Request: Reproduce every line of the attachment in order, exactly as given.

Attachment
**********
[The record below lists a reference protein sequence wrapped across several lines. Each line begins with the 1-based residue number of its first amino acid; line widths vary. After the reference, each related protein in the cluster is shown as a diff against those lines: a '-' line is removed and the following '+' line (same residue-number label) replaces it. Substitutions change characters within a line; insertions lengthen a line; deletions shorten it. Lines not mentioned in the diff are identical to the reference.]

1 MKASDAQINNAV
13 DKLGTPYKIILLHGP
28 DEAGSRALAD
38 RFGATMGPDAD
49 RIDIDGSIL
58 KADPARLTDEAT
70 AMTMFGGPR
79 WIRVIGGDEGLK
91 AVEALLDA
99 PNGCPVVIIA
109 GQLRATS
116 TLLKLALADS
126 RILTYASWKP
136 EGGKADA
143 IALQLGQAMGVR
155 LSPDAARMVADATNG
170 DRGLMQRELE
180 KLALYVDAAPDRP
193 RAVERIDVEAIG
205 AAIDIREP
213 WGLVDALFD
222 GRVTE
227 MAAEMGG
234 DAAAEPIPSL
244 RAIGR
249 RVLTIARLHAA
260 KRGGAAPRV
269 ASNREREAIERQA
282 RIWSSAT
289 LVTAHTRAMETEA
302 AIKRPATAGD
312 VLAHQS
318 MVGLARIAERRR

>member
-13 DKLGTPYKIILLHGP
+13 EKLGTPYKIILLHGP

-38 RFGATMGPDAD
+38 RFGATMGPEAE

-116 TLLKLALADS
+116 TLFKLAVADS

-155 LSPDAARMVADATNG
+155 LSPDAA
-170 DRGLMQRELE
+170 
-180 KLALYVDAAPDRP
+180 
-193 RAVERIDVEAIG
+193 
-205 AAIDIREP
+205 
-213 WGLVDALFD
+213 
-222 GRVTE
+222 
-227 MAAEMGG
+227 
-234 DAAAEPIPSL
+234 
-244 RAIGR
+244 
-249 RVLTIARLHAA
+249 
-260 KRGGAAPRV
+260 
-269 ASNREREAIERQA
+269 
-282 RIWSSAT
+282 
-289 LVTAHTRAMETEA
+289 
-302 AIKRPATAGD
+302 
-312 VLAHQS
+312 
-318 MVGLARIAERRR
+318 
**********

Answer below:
[The record below lists a reference protein sequence wrapped across several lines. Each line begins with the 1-based residue number of its first amino acid; line widths vary. After the reference, each related protein in the cluster is shown as a diff against those lines: a '-' line is removed and the following '+' line (same residue-number label) replaces it. Substitutions change characters within a line; insertions lengthen a line; deletions shorten it. Lines not mentioned in the diff are identical to the reference.]

1 MKASDAQINNAV
13 DKLGTPYKIILLHGP
28 DEAGSRALAD
38 RFGATMGPDAD
49 RIDIDGSIL
58 KADPARLTDEAT
70 AMTMFGGPR
79 WIRVIGGDEGLK
91 AVEALLDA
99 PNGCPVVIIA
109 GQLRATS
116 TLLKLALADS
126 RILTYASWKP
136 EGGKADA
143 IALQLGQAMGVR
155 LSPDAARMVADATNG
170 DRGLMQRELE
180 KLALYVDAAPDRP
193 RAVERIDVEAIG
205 AAIDIREP
213 WGLVDALFD
222 GRVTE
227 MAAEMGG
234 DAAAEPIPSL
244 RAIGR
249 RVLTIARLHAA
260 KRGGAAPRV
269 ASNREREAIERQA
282 RIWSSAT
289 LVTAHTRAMETEA
302 AIKRPATAGD
312 VLAHQS
318 MVGLARIAERRR

>member
-13 DKLGTPYKIILLHGP
+13 EKLGTPYKIILLHGP

-38 RFGATMGPDAD
+38 RFGATMGPEAE

-116 TLLKLALADS
+116 TLFKLAVADS

-155 LSPDAARMVADATNG
+155 LSPDAA
-170 DRGLMQRELE
+170 
-180 KLALYVDAAPDRP
+180 
-193 RAVERIDVEAIG
+193 
-205 AAIDIREP
+205 
-213 WGLVDALFD
+213 
-222 GRVTE
+222 
-227 MAAEMGG
+227 
-234 DAAAEPIPSL
+234 
-244 RAIGR
+244 
-249 RVLTIARLHAA
+249 
-260 KRGGAAPRV
+260 
-269 ASNREREAIERQA
+269 
-282 RIWSSAT
+282 
-289 LVTAHTRAMETEA
+289 
-302 AIKRPATAGD
+302 
-312 VLAHQS
+312 
-318 MVGLARIAERRR
+318 